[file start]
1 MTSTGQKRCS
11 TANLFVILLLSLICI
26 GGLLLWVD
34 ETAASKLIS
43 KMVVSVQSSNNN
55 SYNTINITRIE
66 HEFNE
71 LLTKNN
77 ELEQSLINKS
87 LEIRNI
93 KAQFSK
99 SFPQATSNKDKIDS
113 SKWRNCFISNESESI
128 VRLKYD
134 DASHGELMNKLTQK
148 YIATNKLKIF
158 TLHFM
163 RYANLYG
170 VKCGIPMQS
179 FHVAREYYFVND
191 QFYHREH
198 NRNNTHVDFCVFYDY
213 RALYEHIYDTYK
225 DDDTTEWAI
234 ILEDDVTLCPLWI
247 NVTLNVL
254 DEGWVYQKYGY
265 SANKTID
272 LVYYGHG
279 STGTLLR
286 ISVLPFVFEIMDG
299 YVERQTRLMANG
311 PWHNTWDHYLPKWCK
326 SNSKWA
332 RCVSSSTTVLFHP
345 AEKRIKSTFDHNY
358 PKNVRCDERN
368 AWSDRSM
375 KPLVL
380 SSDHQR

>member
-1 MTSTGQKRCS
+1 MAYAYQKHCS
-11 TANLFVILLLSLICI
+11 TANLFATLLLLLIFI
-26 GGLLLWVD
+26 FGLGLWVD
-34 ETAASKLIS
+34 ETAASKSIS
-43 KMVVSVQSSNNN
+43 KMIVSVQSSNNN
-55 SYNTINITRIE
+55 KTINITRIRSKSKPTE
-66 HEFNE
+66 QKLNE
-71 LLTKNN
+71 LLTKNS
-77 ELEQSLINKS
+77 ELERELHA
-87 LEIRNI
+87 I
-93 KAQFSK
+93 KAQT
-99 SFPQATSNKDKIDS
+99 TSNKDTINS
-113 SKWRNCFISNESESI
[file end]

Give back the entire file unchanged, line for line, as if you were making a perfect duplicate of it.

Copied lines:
1 MTSTGQKRCS
11 TANLFVILLLSLICI
26 GGLLLWVD
34 ETAASKLIS
43 KMVVSVQSSNNN
55 SYNTINITRIE
66 HEFNE
71 LLTKNN
77 ELEQSLINKS
87 LEIRNI
93 KAQFSK
99 SFPQATSNKDKIDS
113 SKWRNCFISNESESI
128 VRLKYD
134 DASHGELMNKLTQK
148 YIATNKLKIF
158 TLHFM
163 RYANLYG
170 VKCGIPMQS
179 FHVAREYYFVND
191 QFYHREH
198 NRNNTHVDFCVFYDY
213 RALYEHIYDTYK
225 DDDTTEWAI
234 ILEDDVTLCPLWI
247 NVTLNVL
254 DEGWVYQKYGY
265 SANKTID
272 LVYYGHG
279 STGTLLR
286 ISVLPFVFEIMDG
299 YVERQTRLMANG
311 PWHNTWDHYLPKWCK
326 SNSKWA
332 RCVSSSTTVLFHP
345 AEKRIKSTFDHNY
358 PKNVRCDERN
368 AWSDRSM
375 KPLVL
380 SSDHQR

>member
-1 MTSTGQKRCS
+1 MAYAYQKHCS
-11 TANLFVILLLSLICI
+11 TANLFATLLLLLIFI
-26 GGLLLWVD
+26 FGLGLWVD
-34 ETAASKLIS
+34 ETAASKSIS
-43 KMVVSVQSSNNN
+43 KMIVSVQSSNNN
-55 SYNTINITRIE
+55 KTINITRIRSKSKPTE
-66 HEFNE
+66 QKLNE
-71 LLTKNN
+71 LLTKNS
-77 ELEQSLINKS
+77 ELERELHA
-87 LEIRNI
+87 I
-93 KAQFSK
+93 KAQT
-99 SFPQATSNKDKIDS
+99 TSNKDTINS
-113 SKWRNCFISNESESI